Life of Saint Demetrius of Rostov
The Chrysostom of Russia
Commemorated on September 21

Bishop Demetrius (Dimitry) (Daniel Tuptalo in the world) was born into a Cossack family in 1651, in the village of Makarovo in the Kiev region. He enrolled in the Kiev academy, but had to give up his studies because of war and finished his education studying by himself. After taking monastic vows at one of the Chernigov monasteries, he caught the attention of Archbishop Lazarus Baranovich, who directed him to preach in his cathedral. During the next two years Saint Dimitry preached frequently, and soon became so famous for his eloquence that churches in Lithuania and Malorossia (Ukraine) competed with one another in having him come and preach.

Saint Dimitry was thirty-three years old when he started his immortal 12-volume work—Cheti-Minei, or Menologion (Monthly Readings)—which described the lives of saints for every day of the year. For 20 years (from 1684 to 1704) he diligently collected, studied, and compiled these lives of saints. The work was nearly complete by the time he became Metropolitan of Rostov in 1702, and quickly ranked among the favorite reading of Russian Orthodox believers.
After being elevated to the rank of Metropolitan, he undertook a struggle against schism in the church and wrote a detailed study about major schismatic sects under the title of Investigation of the Bryansk (Old Believer) Faith. Seven years of his archpastoral service in Rostov were filled with his labors aimed at strengthening the faithful. He visited every corner of his diocese, teaching and preaching to the people. Painfully aware of the ignorance of both his parishioners and priests, he sponsored and organized a school in Rostov, and cared for the students there with fatherly love and attention. They would often gather around him and sing spiritual hymns composed by him. Many of these sublime hymns of Bishop Dimitry were sung by people in pre-Revolutionary Russia.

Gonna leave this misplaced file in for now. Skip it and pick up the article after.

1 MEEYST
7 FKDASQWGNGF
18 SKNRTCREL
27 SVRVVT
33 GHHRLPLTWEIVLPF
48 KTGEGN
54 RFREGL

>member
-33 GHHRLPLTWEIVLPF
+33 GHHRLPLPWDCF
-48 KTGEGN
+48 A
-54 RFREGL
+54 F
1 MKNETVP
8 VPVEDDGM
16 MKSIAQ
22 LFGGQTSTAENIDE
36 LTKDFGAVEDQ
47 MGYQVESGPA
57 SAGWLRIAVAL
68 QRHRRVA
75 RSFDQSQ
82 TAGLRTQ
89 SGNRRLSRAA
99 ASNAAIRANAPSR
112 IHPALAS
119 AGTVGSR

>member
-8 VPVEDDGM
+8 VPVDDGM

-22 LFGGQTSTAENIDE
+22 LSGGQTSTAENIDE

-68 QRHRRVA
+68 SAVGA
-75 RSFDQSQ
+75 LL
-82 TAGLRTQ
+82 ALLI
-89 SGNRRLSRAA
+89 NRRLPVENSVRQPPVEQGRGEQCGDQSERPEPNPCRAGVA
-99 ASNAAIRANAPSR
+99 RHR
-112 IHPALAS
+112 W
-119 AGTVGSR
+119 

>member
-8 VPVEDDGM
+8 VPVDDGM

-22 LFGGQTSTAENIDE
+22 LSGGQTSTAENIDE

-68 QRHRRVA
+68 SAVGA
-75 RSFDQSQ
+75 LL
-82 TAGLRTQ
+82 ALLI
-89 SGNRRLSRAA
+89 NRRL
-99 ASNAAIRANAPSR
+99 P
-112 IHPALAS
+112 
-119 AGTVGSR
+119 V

Saint Dimitry led an ascetic life of prayer, very strict fasting, and kindness. His food was simple and always very meager. He was accessible to everyone, always benevolent and lenient. On the 28th of October 1709, this great devotee of learning and piety gave his soul to the Lord peacefully during his prayer in private—he was discovered on his knees before an icon of the Savior. In 1752, his relics were were found to be incorrupt and he was ranked among the saints.

In addition to the Menologion and Investigation of the Bryansk (Old Believer) Faith, Bishop Dimitry wrote a number of sermons and instructions, such as A Short Catechism, A History of the Tsars and Patriarchs, A Record of Russian Metropolitans, and other writings. A Short Confession Before One's Spiritual Father is used to this day in many parishes, as a help in the sacrament of confession. All the works of Bishop Dimitry are permeated with deep faith and warmth, and are easy to read, since the Russian language is polished to a wonderful legibility and refinement. He was a truly a great national writer, and our father among the saints.

Based on an article from

  Powered by Orthodox Web Solutions

Home | Back | Print | Top  

Join our email list to receive free articles and excerpts from new translations. Sign up today!


* required